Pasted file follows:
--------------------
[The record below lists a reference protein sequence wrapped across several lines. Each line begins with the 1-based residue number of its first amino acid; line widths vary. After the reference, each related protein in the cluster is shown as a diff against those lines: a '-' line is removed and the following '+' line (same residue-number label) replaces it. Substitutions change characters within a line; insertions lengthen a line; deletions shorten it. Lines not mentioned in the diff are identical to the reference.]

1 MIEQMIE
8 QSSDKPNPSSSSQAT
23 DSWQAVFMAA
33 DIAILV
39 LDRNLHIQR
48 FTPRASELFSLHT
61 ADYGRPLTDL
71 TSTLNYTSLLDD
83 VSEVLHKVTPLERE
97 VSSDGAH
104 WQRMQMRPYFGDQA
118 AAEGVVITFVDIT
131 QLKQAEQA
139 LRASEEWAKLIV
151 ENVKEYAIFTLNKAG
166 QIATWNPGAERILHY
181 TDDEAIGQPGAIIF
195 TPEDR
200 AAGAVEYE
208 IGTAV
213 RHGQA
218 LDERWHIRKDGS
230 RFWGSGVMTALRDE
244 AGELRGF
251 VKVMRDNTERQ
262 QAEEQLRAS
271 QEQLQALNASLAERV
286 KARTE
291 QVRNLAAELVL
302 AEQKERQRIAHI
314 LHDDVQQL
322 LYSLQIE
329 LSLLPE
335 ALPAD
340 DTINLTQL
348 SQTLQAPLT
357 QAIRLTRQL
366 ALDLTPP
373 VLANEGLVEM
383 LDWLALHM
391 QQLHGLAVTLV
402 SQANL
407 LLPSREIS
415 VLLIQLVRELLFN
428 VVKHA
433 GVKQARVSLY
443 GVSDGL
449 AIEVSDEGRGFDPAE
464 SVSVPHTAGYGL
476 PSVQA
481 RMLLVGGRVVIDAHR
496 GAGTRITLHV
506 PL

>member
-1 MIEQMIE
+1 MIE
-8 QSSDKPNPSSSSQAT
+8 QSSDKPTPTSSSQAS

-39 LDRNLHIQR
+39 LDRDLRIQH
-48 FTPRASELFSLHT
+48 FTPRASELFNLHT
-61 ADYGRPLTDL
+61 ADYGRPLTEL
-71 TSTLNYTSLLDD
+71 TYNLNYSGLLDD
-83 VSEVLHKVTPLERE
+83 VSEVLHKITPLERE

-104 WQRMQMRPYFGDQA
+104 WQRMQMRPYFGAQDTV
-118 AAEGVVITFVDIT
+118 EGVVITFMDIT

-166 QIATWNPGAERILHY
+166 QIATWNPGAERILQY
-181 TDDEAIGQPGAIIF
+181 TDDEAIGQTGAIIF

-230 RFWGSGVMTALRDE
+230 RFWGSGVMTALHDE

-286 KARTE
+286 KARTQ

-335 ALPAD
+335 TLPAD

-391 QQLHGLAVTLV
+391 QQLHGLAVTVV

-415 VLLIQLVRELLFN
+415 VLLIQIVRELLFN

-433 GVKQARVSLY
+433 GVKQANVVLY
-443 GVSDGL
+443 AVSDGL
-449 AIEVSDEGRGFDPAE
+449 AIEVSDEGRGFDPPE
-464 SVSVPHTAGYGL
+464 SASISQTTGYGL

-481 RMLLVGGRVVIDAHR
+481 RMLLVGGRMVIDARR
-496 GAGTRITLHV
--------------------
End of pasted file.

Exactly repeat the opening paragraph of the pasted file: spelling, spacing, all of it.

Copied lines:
[The record below lists a reference protein sequence wrapped across several lines. Each line begins with the 1-based residue number of its first amino acid; line widths vary. After the reference, each related protein in the cluster is shown as a diff against those lines: a '-' line is removed and the following '+' line (same residue-number label) replaces it. Substitutions change characters within a line; insertions lengthen a line; deletions shorten it. Lines not mentioned in the diff are identical to the reference.]